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A University of Illinois research team developed a new method of soldering gaps in atomically small wires. The more flexible transistor technology, carbon nanotube wires, shows promise in replacing silicon devices.

The connection between the nanotubes is highly resistive. The resistance results in heat pooling at the junctions between the tubes, providing researchers with the right conditions to “solder” the connections.

The solder material reacts with heat to deposit metal across the junctions. Once the current runs through, the deposited metal reduces the junction resistance, effectively stopping the energy loss.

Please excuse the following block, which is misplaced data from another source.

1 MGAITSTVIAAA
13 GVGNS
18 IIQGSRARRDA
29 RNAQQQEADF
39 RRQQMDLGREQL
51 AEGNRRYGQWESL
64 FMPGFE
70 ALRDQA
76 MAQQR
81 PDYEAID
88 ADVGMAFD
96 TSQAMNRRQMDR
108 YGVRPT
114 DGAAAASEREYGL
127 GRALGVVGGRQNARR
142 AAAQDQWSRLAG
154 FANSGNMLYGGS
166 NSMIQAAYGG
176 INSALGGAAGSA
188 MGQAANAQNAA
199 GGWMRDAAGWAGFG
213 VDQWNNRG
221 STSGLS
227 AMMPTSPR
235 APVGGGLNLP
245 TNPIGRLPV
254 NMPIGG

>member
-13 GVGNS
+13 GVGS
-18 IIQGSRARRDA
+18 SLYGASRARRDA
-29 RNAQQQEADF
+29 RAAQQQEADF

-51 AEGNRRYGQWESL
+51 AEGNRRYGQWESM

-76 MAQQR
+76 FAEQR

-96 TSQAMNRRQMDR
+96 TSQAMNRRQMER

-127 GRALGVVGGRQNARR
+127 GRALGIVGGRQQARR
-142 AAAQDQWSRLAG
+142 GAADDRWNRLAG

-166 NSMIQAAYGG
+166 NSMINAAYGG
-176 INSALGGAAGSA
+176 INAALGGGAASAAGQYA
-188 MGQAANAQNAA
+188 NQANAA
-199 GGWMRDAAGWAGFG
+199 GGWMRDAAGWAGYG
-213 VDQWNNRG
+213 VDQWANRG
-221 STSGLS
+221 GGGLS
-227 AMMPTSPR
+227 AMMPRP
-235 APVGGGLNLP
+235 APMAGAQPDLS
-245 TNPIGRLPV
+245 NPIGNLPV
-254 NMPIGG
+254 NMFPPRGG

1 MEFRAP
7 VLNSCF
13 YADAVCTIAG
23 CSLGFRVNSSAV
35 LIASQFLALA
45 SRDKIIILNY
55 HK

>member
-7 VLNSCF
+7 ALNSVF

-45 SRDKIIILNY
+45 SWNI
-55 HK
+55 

In 2013, the University of Illinois engineers used a vacuum chamber to apply a gaseous chemical and metallize the junctions. The new, simpler technique applies a thin layer of solution, made from compounds that contain the metal needed to solder the junctions together.

The next step for the team is to start looking at compounds for the junctions that help to further amplify the current.

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